Despite the drilling progress that has been made and the liquefied natural gas (LNG) import terminals that have been planned, the gas supply picture remains uncertain, and over the next few years natural gas markets can expect continued price volatility, speakers at GasMart 2006 said Thursday. LNG supply will remain tight until the end of the decade, and Gulf of Mexico, unconventional onshore and LNG resources all will be needed to meet growing industrial and power generation demand.
Scott Smith, Lukens Energy Group vice president, said that in the near term, prices will remain volatile. "We've seen the market behave such that it's very closely tied to oil and oil volatility... The question is whether that link is maintained over time. Bottom line, I think..., over the next few years we're going to be at a fairly high volatility level. Until our supply infrastructure levels out... it's hard to understand how that volatility is going to decrease."
With Canadian imports and production from conventional basins not what they used to be, the industry is counting on LNG, unconventional onshore basins and technology-driven production improvement in the Gulf of Mexico. But the supply won't come overnight.
"It's no secret that LNG supplies on the near-term and going out to probably 2010-2011 are going to remain tight," said Rudy Adamiak, SUEZ LNG senior vice president for supply and terminaling. "There are new projects coming on, but the ones that come on line first will not be tied to firm markets. They typically will be sold under monthly deals as is typical for the Gulf Coast area. And I think we'll see quite a bit of volatility yet over the next three or four years."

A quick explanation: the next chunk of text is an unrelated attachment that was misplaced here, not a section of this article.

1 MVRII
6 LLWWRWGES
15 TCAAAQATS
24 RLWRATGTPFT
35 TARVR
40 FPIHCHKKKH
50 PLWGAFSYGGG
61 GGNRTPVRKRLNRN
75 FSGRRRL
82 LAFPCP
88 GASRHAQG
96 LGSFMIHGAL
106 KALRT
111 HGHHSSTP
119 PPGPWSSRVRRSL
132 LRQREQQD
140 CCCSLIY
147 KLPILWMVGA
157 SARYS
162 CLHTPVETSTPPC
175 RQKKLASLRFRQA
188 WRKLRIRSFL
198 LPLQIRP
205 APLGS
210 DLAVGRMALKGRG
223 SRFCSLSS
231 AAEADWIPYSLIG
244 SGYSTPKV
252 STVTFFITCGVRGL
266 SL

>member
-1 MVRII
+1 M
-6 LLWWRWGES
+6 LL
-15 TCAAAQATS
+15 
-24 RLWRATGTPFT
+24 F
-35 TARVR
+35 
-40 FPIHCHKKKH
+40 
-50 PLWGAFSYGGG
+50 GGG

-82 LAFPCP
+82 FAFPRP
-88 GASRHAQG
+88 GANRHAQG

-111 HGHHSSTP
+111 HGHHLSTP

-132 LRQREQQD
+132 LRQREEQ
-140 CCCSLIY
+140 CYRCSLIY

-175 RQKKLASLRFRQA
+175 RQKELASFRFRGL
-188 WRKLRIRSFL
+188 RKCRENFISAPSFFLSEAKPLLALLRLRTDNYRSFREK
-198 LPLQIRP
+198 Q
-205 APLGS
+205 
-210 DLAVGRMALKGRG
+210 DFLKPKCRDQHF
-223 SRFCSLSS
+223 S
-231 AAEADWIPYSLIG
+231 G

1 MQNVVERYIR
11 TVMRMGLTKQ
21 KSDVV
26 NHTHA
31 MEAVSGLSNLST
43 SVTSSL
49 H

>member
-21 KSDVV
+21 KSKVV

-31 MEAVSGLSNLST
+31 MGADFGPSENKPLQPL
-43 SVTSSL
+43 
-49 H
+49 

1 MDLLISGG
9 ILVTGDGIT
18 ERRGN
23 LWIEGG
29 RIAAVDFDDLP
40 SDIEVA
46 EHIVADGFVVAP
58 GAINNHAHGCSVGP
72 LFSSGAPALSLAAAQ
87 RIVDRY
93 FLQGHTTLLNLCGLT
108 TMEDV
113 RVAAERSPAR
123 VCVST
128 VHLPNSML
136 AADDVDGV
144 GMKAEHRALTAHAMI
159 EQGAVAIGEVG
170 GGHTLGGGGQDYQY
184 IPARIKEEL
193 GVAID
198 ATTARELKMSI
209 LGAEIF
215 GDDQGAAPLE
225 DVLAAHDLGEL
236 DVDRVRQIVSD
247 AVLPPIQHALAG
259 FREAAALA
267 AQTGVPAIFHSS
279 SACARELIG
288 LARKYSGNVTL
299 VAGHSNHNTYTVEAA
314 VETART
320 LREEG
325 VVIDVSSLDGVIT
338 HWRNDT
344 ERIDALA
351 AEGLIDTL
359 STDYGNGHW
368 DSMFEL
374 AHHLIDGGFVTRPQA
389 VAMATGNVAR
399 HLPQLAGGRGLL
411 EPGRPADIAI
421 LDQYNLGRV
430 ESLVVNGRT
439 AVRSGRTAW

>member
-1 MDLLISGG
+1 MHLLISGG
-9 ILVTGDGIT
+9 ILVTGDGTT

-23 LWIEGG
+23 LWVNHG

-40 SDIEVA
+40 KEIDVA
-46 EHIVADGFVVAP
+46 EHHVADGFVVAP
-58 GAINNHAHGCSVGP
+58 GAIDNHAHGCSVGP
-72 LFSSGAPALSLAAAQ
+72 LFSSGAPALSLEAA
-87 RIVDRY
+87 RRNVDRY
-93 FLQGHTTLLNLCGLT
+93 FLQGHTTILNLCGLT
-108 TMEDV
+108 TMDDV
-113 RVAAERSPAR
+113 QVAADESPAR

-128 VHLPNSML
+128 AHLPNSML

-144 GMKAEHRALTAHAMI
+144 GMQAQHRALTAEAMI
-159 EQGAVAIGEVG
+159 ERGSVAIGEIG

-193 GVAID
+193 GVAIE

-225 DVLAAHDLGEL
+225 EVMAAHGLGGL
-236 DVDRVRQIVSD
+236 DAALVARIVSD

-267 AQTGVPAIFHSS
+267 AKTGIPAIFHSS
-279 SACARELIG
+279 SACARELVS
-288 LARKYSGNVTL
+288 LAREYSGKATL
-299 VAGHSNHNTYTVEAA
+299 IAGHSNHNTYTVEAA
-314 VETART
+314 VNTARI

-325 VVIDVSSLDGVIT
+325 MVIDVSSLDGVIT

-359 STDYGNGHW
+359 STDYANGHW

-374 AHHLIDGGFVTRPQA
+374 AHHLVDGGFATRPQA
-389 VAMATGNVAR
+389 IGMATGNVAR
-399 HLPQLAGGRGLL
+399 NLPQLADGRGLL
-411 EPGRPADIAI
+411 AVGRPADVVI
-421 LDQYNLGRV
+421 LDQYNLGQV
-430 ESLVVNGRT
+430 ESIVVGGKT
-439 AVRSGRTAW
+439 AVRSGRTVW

LNG has probably been getting more media attention than unconventional resources (gas from shale and tight sands, and coalbed methane), but the new era in gas prices has brought an abundance of activity to a number of plays. Gas shales in the Arkoma, Anadarko, Palo Duro and Permian basins have garnered a lot of interest. Tight gas sands in the East Texas, North Louisiana and Anadarko basins, too. And coalbed methane is particularly hot in the Arkoma/Cherokee Basin and the Greater Green River, said Ray Harlow, CEO of Maverick Oil and Gas.
Right now, though, the industry is resource constrained in its efforts to grow unconventional production. Asked how well the oilfield service sector is responding to demand, Harlow replied, "Not very well, is the bottom line. I think there has been a [reluctance] on the part of the major suppliers to really ramp up their capacity."
Harlow said that the needs of producers in the Barnett Shale are being met for the most part. However, "in some of the new areas, like Arkansas, for example, that is not the case. Some of the suppliers at least are taking a wait-and-see attitude... The biggest problem we have right now is not rigs, believe it or not, it's frac'ing capacity. It's being expanded at a very slow rate, much too slow in my opinion. I think this situation will persist over the next 18 to 24 months.
W. Reid Lea, W&T Offshore executive vice president, said his company is getting the equipment it needs; however, suppliers have a lot of pricing power.
"I hate the current rig rates," Lea said. "They are unrealistic, in our opinion, and we don't think they will be sustainable." Despite not signing long-term contracts for rigs, he said W&T is getting the equipment it needs, with a bit of a wait. "We don't like the prices were paying for them, but rigs are available."
Despite high costs, at least for now, Lea made the point that the Gulf of Mexico is still a more than viable natural gas source, not to be overlooked. "There are a lot more reserves remaining in the Gulf of Mexico than most people think of."
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